On UMBC’s campus, the Women’s Center is my home. Since last semester, it has been one of the places where I have tried to foster community. The Women’s Center is that older next door neighbor who asks you to cut their grass but will teach you life lessons you can not get anywhere else… and give you snacks. The Women’s Center has fostered my self-love and a sense of belonging. I’m not sure I can thank them enough. Also, the people here help me gain a sense of community and challenge me to be a better advocate for everyone.

IMG_4322

The Hispanic Latino Student Union (HLSU) had their third meeting of the semester this past Wednesday. As a Hispanic student, a group that makes up 7% of the campus community, I have been going to their meetings for over a year now. HLSU is also a place where I feel at home on campus. HLSU is like being with my favorite cousins that I see during holidays. They really know how to get the fun going, and their mom always lets me sleepover. HLSU is always my reminder that there are people who share my same cultural background. With them, I can be understood.

facebook_1520368691470I joined Lambda Theta Alpha, Latin Sorority Incorporated (LTA), initially because I wanted to meet others who understand what it is like to be a first-generation Latina college student. LTA are my sisters. We fight about why no one washed the dishes, but when someone makes popcorn, we are all down for spending a Sunday watching Disney movies. With the help of this organization, I have learned how to use my voice to be a leader in the community.  

If you want to build community during your college experience here are some pro-tips!

  1. Reach out! UMBC has this handy dandy spreadsheet with the e-mail address for every member of student organizations’ executive boards. You can get in touch with the group leaders, and from my experience, most groups are always welcoming to new members and would love to hear from you.
  2. Go to those meetings. Most groups have a set time they meet (i.e. bi-weekly, monthly). Head on to myUMBC and follow them to check out the meeting times. If you can’t make it, I am sure someone will reach out and let you know when they are just hanging out.
  3. Stay in touch. I know, us younglings love our technological things. How hard is it to stay in touch? Sometimes, very. Just do your best with your busy schedule to let others group leaders know you are interested in joining in on whatever events they have planned!
  4. Follow your passions! Do something because you want to! Not because that is where your friends hang out, not because someone told you this is the spot, but because you feel passion towards it.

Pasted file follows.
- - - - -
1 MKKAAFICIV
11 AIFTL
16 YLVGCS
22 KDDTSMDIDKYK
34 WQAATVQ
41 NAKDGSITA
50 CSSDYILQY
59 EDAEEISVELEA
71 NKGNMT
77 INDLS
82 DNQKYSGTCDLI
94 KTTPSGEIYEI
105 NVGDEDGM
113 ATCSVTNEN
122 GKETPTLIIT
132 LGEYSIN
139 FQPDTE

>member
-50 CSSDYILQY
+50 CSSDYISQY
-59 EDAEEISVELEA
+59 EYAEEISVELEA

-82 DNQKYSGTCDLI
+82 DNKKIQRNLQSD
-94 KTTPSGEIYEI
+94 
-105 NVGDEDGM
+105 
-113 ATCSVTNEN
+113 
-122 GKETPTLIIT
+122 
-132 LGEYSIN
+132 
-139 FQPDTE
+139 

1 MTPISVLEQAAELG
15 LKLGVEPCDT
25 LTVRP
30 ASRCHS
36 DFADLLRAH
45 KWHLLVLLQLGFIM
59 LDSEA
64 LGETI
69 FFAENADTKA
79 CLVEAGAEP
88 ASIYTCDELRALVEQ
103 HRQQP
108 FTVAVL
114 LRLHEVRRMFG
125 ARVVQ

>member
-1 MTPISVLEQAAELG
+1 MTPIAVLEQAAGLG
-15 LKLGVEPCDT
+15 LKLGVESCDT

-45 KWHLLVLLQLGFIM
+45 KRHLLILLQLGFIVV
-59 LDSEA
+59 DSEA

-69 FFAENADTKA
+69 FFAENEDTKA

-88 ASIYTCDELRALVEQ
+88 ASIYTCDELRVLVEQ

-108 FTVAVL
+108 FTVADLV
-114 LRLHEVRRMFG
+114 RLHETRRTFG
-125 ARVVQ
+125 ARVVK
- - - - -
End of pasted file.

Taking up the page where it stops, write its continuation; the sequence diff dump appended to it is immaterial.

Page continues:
5. Know when the space isn’t for you. I mean this with straight respect. Sometimes places are not the fit for you, or sometimes the space wasn’t created for someone like you in the first place. Know which spaces are for you, know which spaces are not. Respect group members enough to let them have their space and continue searching for your best fit.
  6. Be yourself! Know that when you find the right community for you, that people will care and want to be around you, your authentic self. Do not allow who you really are to hide behind who you think people want you to be because if want real strong community, you have to be willing to show yourself.

Finally, remember fostering community is work. Let me say it again. Fostering community is work! That is why all my meetings go on forever!

While, the Women’s Center, HLSU, and LTA are the places I found my community at UMBC, these spaces are not for everyone as they try to fulfill what they want from a community but there are many groups and clubs on campus. To help you get started, here is a list of over 300 clubs and organizations that are active on UMBC’s main campus.

What Does Self-Care Really Look Like?

Prachi Kochar

A reflection of what self-care really looks like for each of us, especially during finals, by Women’s Center student staff member Prachi Kochar.

It’s a common refrain that we’ve all heard, especially around this time of year. “Don’t forget to take care of yourself during finals week!”, “Remember that self-care is important!”, and so on. But what does taking care of yourself look like? Does it look like buying yourself your favorite drink at Starbucks? Does it look like going to the gym for a hard session on the treadmill? Does it look like sleeping in an extra hour? Does it look like going to the movies with your friends? Simply put, there is no easy “yes” or “no” answer to these questions. Self-care looks like what is right for you at this point in time. And self-care does not always fit into a neat little box of “Do this and you’ll feel great!” Self-care can be an ongoing process, a process that is sometimes painful and sometimes exhilarating. And it is something that everyone has their own interpretation of, which can be incredibly overwhelming – googling “what does self-care look like” yields over 29 million results!